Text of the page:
The two main headlines from the Capitol this week include the Legislature’s passage of a business relief package and the governor announcing he will extend shutdowns and restrictions of Minnesota businesses into the new year, with some moderate easing.
As for the governor’s move, it came just two days before executive orders he issued in November were set to expire. There are some slight improvements in what the governor is now ordering but, until we take real steps toward safely re-opening our state, it’s not enough.
For example, when infection rates for restaurants are less than 1 percent as the governor’s own data shows, it seems logical for them to operate at a moderate capacity instead of the governor continuing to ban dine-in service at least until Jan. 10. He said outdoor dining is now allowed. That might be a novel idea, but it’s not practical in most cases during a Minnesota winter and data does not appear to support the governor’s decision.
Businesses have gone to great lengths to implement safety measures to keep workers and customers safe. Minnesota is experiencing a downward trend in COVID-19 numbers and vaccines are being administered. We can do more to safely re-open our state and, again, the governor’s updated orders do not go far enough to that end.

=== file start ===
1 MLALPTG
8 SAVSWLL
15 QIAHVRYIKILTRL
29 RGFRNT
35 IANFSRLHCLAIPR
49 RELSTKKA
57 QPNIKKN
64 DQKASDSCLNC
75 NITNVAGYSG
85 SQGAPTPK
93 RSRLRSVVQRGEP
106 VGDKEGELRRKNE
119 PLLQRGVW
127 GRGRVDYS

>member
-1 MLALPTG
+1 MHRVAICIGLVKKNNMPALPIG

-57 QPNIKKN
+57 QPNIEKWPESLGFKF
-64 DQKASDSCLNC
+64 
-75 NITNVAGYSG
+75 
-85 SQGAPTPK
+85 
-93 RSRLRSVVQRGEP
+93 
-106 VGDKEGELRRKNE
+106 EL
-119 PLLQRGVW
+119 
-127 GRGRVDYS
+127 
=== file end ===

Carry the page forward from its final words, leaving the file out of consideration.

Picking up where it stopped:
The relief approved by the Legislature on Monday is a $216 million package designed to help small businesses and workers impacted by the governor’s restrictions. It includes direct grants to businesses, license and other fee relief, and a 13-week extension of unemployment insurance for workers.
This isn’t a perfect bill, but it offers some critical help where it’s needed. Many of our small businesses are threatened, some holding on by a thread. It’s not because of mismanagement, not because of anything they’ve done, but because the state of Minnesota, through the governor’s executive orders, has closed them completely or drastically curtailed their business.
The grants are broken into three categories aimed at prioritizing speed. The first category will be $88 million in grants administered automatically by the Department of Revenue to restaurants, bars, gyms, bowling alleys, and other businesses who have seen losses of more than 30 percent compared with last year.
The second category is approximately $14 million administered by the Minnesota Department of Employment and Economic Development for movie theaters and large convention centers, and the third pot is $112 million in grants that will be administered at the county level.
The county-based grants are intended to help additional businesses impacted by the recent closures that do not qualify for the first two grant categories, however businesses which receive grants from the DOR are not precluded from receiving county-based grants. Preliminary estimates for counties in District 18A were $460,000 for Meeker, $710,000 for McLeod and $2.7 million for Wright.
Visit the DOR website for more information on the business relief payments.
The 2021 session begins in early January, so look for more news on these subjects and many more as things get underway.